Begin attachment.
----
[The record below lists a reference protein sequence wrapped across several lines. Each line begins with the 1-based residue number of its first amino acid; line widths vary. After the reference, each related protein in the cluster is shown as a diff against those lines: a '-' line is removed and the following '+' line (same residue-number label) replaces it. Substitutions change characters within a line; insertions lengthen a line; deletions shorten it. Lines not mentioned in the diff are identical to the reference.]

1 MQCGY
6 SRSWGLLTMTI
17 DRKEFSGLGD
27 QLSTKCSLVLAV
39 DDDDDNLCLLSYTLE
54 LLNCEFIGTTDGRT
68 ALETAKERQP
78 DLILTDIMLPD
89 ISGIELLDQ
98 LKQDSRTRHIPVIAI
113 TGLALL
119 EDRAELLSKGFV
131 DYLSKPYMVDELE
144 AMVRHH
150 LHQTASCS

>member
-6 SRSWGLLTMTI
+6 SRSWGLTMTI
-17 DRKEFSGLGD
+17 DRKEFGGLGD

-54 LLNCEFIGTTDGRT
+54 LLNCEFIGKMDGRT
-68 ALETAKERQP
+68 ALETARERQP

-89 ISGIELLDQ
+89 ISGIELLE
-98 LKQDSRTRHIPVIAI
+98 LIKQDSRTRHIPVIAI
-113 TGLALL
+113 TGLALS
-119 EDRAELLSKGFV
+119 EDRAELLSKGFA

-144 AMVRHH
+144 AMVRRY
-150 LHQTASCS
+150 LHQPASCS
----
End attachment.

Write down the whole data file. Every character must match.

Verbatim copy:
[The record below lists a reference protein sequence wrapped across several lines. Each line begins with the 1-based residue number of its first amino acid; line widths vary. After the reference, each related protein in the cluster is shown as a diff against those lines: a '-' line is removed and the following '+' line (same residue-number label) replaces it. Substitutions change characters within a line; insertions lengthen a line; deletions shorten it. Lines not mentioned in the diff are identical to the reference.]

1 MQCGY
6 SRSWGLLTMTI
17 DRKEFSGLGD
27 QLSTKCSLVLAV
39 DDDDDNLCLLSYTLE
54 LLNCEFIGTTDGRT
68 ALETAKERQP
78 DLILTDIMLPD
89 ISGIELLDQ
98 LKQDSRTRHIPVIAI
113 TGLALL
119 EDRAELLSKGFV
131 DYLSKPYMVDELE
144 AMVRHH
150 LHQTASCS

>member
-6 SRSWGLLTMTI
+6 SRSWGLTMTI
-17 DRKEFSGLGD
+17 DRKEFGGLGD

-54 LLNCEFIGTTDGRT
+54 LLNCEFIGKMDGRT
-68 ALETAKERQP
+68 ALETARERQP

-89 ISGIELLDQ
+89 ISGIELLE
-98 LKQDSRTRHIPVIAI
+98 LIKQDSRTRHIPVIAI
-113 TGLALL
+113 TGLALS
-119 EDRAELLSKGFV
+119 EDRAELLSKGFA

-144 AMVRHH
+144 AMVRRY
-150 LHQTASCS
+150 LHQPASCS